Critical incident stress management plays an important role in assuring the psychological resilience necessary for those who are exposed to a traumatic incident. This proposal outlines a program to add mental Health Services to the existing emergency management plan for the Surry Power Plant. The current plan does not address mental health issues, and this is an important need that will need to be considered in the future. The current plan will modify the existing plan through the addition of mental health services for the community.
Proposal: CISM Program
What is CISM?
A critical incident is any event that produces stress or trauma to personnel that are directly or indirectly involved. Stress reactions and symptoms vary among individuals and among the circumstances surrounding their proximity to the critical incident. Stress reactions to dramatic events can be influenced by a person's coping skills, personality, and their ability to adapt to the situation. If a person does not react in a way that is emotionally healthy, they can develop long-term symptoms that can last the rest of their life. Minor stress that is long-term can be just as damaging or harmful as acute stress that is of shorter duration.
Critical incident stress management (CISM) is a protocol that is designed to reduce the short- and long-term symptoms of stress cause by a dramatic event. CISM includes education that is designed to help the person adapt to the traumatic event into resume normal life as quickly as possible. The program also includes access to resources that can help individuals address the needs, such as cultural issues, or professional counseling if needed. It must be understood that CISM is not psychotherapy and does not replace psychotherapy, but it is a first step to facilitating the process of obtaining resources for healing as quickly as possible. The goal of CISM is to prevent the long-term effects of stress for the individual and their family.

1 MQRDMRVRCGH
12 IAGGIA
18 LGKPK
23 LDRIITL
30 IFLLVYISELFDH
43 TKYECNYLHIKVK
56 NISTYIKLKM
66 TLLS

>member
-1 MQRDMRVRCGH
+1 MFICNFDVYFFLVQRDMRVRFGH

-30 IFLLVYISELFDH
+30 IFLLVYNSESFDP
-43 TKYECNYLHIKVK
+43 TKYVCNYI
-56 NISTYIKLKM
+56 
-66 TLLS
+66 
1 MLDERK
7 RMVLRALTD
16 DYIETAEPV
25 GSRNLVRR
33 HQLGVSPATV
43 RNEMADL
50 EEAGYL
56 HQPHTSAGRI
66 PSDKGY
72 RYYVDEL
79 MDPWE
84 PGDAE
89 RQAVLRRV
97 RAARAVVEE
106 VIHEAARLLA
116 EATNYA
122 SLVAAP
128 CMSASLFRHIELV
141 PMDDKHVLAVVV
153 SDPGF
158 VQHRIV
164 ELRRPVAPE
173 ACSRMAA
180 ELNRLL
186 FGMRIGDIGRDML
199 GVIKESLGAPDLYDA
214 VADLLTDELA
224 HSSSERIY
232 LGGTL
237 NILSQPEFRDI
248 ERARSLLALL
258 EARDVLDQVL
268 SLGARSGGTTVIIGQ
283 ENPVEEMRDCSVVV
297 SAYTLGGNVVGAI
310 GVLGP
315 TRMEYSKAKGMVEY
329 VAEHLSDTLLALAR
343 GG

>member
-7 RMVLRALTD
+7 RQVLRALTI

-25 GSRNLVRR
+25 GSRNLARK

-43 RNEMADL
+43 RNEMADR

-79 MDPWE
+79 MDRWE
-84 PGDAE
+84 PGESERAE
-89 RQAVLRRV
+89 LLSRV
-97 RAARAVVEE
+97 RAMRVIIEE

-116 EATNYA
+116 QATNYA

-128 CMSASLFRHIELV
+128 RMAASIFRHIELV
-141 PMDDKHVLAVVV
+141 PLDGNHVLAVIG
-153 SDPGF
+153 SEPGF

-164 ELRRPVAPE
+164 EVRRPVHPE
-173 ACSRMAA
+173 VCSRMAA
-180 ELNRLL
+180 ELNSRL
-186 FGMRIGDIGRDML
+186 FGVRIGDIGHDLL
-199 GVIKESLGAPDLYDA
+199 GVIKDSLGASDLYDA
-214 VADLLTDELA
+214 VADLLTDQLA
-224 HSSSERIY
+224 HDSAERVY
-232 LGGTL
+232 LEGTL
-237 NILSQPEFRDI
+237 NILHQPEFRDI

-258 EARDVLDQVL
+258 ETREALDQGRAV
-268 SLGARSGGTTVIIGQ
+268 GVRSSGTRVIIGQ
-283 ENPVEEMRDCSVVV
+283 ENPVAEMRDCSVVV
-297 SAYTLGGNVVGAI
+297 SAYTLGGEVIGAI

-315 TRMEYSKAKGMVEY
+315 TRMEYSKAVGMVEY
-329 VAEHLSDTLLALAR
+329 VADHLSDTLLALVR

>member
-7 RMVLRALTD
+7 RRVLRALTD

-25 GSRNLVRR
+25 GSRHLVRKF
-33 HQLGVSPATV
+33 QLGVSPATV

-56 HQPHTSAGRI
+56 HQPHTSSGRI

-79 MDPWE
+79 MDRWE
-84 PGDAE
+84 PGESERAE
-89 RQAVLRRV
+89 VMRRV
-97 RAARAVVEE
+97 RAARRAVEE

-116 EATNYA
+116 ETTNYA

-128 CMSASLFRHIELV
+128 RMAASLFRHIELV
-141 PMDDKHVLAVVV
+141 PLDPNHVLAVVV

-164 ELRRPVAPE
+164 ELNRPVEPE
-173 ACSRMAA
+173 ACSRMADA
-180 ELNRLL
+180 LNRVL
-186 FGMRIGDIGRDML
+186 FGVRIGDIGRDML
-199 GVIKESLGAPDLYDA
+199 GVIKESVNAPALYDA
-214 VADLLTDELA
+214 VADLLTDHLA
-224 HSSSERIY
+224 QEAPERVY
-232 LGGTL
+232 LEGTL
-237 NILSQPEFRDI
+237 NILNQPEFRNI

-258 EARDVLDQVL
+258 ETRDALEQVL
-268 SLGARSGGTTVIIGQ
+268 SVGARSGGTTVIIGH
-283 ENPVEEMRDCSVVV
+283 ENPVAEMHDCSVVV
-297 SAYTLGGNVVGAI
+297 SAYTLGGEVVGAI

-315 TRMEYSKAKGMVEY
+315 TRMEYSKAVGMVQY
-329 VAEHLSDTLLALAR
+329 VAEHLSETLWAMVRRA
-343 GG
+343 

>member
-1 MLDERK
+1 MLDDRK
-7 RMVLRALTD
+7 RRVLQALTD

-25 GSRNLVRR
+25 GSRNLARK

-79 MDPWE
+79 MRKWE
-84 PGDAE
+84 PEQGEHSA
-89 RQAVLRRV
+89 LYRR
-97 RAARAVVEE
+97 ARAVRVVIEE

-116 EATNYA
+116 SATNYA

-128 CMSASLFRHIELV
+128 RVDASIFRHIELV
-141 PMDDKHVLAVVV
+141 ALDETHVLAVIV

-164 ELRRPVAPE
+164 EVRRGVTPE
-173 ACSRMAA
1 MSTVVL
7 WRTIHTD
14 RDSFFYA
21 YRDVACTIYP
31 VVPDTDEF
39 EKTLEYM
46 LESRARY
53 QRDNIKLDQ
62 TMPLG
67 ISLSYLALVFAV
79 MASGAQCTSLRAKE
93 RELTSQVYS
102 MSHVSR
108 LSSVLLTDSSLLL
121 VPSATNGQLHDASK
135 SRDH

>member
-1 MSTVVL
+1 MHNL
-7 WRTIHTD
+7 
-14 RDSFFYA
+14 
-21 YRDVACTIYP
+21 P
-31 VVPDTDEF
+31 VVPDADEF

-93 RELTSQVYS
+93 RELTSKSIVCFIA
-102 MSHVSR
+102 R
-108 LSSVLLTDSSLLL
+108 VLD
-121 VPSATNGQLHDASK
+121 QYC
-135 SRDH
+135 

CISM recognizes that the effects of the event do not end when the victims have all been transported to the medical facility, and the cleanup is complete. In the past, psychological effects of stress were not addressed at all. First responders were expected to have some type of special ability to handle what most cannot. They were expected to have a certain role in to portray a certain image of strength and emotional stamina to the rest of the world. However, it is now recognize that they do not have special powers and that they too can succumb to the stress associated with the critical incident. This program is being developed to help first responders obtain the help that they need to heal and attain a storm will lives as possible in a world that can seem filled with chaos.
Why is a CISM program necessary for the agency?